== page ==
There is a fierce debate going on in the North Pacific right now over halibut. At issue is low halibut biomass, impacts of halibut bycatch and the quota for the directed halibut fishery in the Bering Sea. The debate has sparked sharp rhetoric, lots of finger pointing and a mostly one-sided discussion about the issue.
The International Pacific Halibut Commission staff has recommended that the catch limit for the directed fishery in the Bering Sea (area 4CDE) be significantly reduced. In response, fishermen from the affected area have called for emergency action to reduce the halibut bycatch limits in the groundfish fisheries by 33 percent in 2015. It is understandable that a reduction in the directed fishery of this magnitude, after years of lower quotas, would elicit a call for drastic measures.
The impacts of a reduced catch in the directed fishery and dependent communities have been well articulated but the impacts of the potential halibut bycatch reduction on the other fisheries have not. While this debate is more than a discussion about cost, benefits and economics, it is important to put these issues on the table, as they are necessary to provide the full context and scope of the debate.
The Amendment 80 (A80) sector, which targets flatfish, rockfish, cod and Atka mackerel, provides significant economic benefits to Alaska and the nation. In catching almost 725 million pounds of fish a year, the fleet directly employs nearly 2,000 fishermen, processors and crew. The Five-Year Review of the Effects of Amendment 80, written for the North Pacific Fishery Management Council in October 2014, found that the A80 sector accounts for more than 9,300 direct and indirect jobs in Alaska and across the United States. The economic impact of the A80 fleet in Alaska equates to about 4,500 jobs. It also accounts for $31 million in Alaska taxes, $69 million in Alaska labor income, and $96 million in Alaska household income. Much of this benefits coastal communities where the fleet makes regular port calls.
Because the debate is about halibut and its value to the directed fishery, it is important to also quantify the value and importance of halibut to the Amendment 80 fleet.
While halibut commands a high price in the marketplace, the average annual value of the directed halibut fishery in the Bering Sea is $32 million (2011-2013). The value of the Amendment 80 Bering Sea trawl fisheries, utilizing incidentally caught halibut, is approximately $368 million for the same time period. According to the five-year review of the A80 program, a metric ton of halibut is worth an estimated $11,500 in the directed halibut fishery and $150,000 in the Amendment 80 trawl fisheries.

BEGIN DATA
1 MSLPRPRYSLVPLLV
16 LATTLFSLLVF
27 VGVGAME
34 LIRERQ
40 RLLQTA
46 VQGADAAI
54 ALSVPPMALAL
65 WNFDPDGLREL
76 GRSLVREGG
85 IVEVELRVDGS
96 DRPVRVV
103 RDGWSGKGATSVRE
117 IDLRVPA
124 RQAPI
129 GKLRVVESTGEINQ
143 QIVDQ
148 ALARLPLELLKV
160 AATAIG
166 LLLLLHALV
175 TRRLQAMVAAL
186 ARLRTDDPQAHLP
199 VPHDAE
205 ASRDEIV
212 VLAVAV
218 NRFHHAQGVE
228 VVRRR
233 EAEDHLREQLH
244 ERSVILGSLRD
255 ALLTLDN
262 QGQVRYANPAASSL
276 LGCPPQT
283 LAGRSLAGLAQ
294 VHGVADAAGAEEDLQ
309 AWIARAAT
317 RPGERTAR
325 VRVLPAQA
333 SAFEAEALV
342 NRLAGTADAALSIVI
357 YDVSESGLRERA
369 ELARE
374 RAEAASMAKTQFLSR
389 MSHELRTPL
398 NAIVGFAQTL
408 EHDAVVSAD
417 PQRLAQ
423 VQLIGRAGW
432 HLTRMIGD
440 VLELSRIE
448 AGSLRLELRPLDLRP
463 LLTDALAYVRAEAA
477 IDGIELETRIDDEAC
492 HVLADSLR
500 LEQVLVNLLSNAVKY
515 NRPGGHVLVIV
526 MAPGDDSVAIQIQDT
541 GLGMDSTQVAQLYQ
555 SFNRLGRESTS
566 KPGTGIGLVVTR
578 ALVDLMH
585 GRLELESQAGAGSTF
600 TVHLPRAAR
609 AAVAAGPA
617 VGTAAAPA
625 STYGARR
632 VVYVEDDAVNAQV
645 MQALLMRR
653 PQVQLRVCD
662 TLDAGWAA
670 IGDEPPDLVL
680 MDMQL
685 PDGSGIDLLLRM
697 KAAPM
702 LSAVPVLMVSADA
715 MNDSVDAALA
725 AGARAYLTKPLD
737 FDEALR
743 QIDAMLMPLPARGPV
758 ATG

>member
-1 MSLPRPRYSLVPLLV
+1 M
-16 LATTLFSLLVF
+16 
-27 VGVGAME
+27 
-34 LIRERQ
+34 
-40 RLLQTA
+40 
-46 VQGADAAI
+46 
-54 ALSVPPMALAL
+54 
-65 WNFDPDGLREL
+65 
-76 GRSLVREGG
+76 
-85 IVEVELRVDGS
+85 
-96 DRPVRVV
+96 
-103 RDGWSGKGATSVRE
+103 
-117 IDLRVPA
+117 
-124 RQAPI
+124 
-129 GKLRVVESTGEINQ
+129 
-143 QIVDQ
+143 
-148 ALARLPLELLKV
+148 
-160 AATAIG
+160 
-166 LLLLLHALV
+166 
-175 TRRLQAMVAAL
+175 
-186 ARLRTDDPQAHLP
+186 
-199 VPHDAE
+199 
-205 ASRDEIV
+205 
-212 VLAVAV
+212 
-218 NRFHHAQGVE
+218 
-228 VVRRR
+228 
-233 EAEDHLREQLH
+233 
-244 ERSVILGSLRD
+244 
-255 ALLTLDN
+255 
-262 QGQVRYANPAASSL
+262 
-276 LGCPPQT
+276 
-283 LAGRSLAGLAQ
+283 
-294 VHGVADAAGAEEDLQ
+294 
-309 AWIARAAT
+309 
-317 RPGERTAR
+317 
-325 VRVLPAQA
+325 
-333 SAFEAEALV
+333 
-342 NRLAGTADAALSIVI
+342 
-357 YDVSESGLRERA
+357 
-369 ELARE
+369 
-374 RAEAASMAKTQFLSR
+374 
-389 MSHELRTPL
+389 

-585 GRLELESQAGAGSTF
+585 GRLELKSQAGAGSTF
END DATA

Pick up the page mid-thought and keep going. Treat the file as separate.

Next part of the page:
The directed halibut fishery is the only fishery that is allowed to retain and sell halibut. Halibut caught incidentally in other fisheries in Alaska, most of which have a long history of sustainable management, are required by regulation to be discarded, dead or alive.
All of the vessels in the A80 fleet carry two federal observers to monitor and record the catch and discards. Regulations require the fish to be counted and sampled before being released, which increases the mortality of the bycatch. The A80 sector has been working with National Marine Fisheries Service and various equipment vendors for years to develop and implement a system of deck sorting to allow rapid monitoring and recording of halibut bycatch so that the fish may be returned to the sea with lower mortality. NMFS is likely to approve an experimental deck sorting program for 2015.
The Amendment 80 program itself, implemented in 2008, reduced the halibut bycatch limit to 2,325 metric tons from the sector's historic average use (2003-2007) of about 2,650 tons. The actual bycatch since implementation of Amendment 80 averages about 2,000 tons. Fishermen use halibut excluders, on-the-grounds communications, gear modification, changes in areas and fishing times, real-time reporting and historic information to minimize halibut bycatch. Deck sorting should further reduce it.
The current debate about halibut in the directed fishery and incidentally caught in the trawl fisheries in the Bering Sea is a classic fishery dilemma. There are always trade-offs in fisheries management and both positive and negative impacts from fishing. While the economic arguments for each side are only part of the story here, it is vital that the full picture of costs and benefits be on the table and part of the debate. The public deserves to see the full picture and understand how we got to where we are.
Chris Woodley is executive director of Ground Fish Forum, based in Seattle.